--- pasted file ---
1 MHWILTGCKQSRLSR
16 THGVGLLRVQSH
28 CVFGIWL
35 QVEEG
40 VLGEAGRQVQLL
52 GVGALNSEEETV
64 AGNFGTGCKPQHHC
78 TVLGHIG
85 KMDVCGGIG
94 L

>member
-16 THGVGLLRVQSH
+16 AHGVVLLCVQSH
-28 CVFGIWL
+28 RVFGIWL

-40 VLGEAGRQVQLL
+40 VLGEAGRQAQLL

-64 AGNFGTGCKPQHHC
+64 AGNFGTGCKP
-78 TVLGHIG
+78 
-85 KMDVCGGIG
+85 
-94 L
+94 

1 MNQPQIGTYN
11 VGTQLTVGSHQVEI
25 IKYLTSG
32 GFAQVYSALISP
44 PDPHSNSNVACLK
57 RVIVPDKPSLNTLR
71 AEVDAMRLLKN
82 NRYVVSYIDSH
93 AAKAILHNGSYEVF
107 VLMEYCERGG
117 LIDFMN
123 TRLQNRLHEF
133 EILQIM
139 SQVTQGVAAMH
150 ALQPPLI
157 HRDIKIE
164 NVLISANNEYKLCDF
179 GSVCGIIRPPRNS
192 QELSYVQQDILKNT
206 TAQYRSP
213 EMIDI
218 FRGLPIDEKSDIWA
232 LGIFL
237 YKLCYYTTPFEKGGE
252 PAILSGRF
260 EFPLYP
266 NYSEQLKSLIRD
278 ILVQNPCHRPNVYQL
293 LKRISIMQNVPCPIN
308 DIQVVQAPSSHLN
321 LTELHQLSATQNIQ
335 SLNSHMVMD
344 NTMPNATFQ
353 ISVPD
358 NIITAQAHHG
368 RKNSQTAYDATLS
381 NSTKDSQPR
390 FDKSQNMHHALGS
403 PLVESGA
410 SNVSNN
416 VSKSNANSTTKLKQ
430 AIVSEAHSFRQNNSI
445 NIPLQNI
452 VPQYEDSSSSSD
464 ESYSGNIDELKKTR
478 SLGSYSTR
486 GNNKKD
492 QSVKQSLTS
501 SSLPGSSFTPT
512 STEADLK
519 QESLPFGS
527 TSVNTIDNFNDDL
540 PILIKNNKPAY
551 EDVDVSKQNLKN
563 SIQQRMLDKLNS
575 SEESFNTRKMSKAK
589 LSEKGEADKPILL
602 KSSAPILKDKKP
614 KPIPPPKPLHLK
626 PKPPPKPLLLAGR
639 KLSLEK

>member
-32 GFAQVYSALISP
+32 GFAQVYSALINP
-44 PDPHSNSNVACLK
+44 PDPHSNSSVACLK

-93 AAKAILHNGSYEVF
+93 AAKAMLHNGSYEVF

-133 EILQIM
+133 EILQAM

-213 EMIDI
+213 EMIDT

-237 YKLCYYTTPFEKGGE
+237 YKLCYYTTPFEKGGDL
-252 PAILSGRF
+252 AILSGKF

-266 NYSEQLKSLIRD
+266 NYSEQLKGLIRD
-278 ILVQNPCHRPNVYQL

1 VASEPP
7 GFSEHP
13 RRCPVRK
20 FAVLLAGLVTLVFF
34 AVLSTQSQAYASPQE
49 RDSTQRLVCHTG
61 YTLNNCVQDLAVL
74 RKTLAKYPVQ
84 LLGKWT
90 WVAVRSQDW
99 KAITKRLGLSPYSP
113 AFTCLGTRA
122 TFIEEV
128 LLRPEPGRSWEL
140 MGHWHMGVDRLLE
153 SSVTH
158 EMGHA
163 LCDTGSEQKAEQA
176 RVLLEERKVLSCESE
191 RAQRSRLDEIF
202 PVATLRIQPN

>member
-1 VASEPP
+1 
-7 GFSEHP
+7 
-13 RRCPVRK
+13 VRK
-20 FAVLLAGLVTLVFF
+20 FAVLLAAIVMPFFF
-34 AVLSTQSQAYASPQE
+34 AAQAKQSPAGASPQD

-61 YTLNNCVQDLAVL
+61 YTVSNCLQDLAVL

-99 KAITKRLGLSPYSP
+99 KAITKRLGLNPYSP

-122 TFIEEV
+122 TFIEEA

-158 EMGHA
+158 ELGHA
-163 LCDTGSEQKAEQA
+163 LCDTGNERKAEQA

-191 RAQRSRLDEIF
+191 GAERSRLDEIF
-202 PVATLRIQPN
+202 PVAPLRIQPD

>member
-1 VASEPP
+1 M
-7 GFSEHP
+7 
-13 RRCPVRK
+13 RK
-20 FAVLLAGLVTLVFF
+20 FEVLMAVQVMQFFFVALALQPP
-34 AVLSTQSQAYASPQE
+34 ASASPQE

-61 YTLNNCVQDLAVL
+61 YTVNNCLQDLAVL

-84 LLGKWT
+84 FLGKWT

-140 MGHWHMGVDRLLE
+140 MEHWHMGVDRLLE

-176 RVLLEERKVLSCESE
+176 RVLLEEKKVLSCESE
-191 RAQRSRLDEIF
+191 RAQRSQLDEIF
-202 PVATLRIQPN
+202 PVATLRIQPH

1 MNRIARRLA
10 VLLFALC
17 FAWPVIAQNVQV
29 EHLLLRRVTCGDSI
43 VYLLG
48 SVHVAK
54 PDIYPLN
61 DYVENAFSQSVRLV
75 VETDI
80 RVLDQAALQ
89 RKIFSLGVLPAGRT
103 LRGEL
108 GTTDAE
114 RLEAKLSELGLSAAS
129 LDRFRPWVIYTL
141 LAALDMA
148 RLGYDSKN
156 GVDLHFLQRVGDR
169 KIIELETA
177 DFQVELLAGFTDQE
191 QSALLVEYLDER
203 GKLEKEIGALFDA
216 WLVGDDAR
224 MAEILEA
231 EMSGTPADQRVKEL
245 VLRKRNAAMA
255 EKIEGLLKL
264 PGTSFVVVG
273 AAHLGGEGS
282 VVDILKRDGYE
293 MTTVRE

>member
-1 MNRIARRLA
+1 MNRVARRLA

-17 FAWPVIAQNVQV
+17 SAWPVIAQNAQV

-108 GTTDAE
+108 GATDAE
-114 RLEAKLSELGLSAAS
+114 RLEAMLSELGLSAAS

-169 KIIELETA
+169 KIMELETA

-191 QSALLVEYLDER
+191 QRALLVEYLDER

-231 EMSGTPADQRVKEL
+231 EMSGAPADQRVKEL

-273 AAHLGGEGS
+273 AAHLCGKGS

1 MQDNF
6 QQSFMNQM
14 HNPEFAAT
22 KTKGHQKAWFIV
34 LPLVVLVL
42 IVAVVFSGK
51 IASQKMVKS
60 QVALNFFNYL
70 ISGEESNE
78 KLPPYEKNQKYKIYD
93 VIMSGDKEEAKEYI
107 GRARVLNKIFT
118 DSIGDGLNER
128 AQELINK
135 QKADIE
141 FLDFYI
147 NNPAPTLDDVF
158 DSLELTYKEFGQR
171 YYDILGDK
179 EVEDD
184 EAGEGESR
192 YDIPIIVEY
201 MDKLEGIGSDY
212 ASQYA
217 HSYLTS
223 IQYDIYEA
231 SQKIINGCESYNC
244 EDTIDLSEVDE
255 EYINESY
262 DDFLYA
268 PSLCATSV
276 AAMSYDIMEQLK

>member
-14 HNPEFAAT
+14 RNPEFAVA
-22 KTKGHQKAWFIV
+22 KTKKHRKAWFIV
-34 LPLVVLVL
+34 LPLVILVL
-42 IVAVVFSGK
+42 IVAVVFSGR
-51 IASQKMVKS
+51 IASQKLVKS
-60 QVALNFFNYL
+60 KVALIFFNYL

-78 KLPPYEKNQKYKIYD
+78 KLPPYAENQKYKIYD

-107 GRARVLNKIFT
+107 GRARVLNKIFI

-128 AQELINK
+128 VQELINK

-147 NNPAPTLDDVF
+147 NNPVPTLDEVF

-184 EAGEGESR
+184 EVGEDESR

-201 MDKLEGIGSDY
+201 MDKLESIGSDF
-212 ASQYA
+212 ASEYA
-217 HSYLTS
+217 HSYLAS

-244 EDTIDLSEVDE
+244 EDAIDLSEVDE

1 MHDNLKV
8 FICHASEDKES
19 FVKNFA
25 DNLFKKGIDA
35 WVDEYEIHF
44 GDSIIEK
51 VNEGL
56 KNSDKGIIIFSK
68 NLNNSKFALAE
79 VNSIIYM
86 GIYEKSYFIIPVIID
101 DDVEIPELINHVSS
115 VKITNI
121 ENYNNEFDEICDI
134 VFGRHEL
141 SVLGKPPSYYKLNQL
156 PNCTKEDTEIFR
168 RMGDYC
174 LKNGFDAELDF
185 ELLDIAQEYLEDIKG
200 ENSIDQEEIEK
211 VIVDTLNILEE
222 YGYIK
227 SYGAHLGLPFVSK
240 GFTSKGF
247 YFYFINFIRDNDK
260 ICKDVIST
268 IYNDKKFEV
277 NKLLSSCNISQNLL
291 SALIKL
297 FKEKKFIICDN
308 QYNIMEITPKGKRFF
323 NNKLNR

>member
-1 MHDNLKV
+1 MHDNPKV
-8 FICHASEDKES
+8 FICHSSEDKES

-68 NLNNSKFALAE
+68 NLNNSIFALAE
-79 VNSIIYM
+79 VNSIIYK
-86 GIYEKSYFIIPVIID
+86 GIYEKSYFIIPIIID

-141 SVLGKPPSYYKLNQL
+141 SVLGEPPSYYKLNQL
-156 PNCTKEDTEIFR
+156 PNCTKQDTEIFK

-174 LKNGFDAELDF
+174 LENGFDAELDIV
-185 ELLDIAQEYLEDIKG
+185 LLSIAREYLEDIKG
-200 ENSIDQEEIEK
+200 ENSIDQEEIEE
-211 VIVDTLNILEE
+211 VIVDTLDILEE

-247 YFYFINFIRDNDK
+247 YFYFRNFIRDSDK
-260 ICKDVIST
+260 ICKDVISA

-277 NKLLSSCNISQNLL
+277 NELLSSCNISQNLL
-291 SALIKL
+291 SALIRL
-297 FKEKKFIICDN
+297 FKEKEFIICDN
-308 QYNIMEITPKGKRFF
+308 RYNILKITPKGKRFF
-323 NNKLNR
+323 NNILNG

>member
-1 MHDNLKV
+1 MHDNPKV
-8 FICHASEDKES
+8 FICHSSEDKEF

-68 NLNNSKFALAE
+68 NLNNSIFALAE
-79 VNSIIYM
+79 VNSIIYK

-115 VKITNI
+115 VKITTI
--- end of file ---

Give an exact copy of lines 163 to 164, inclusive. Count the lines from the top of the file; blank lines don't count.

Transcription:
+61 YTVNNCLQDLAVL

-84 LLGKWT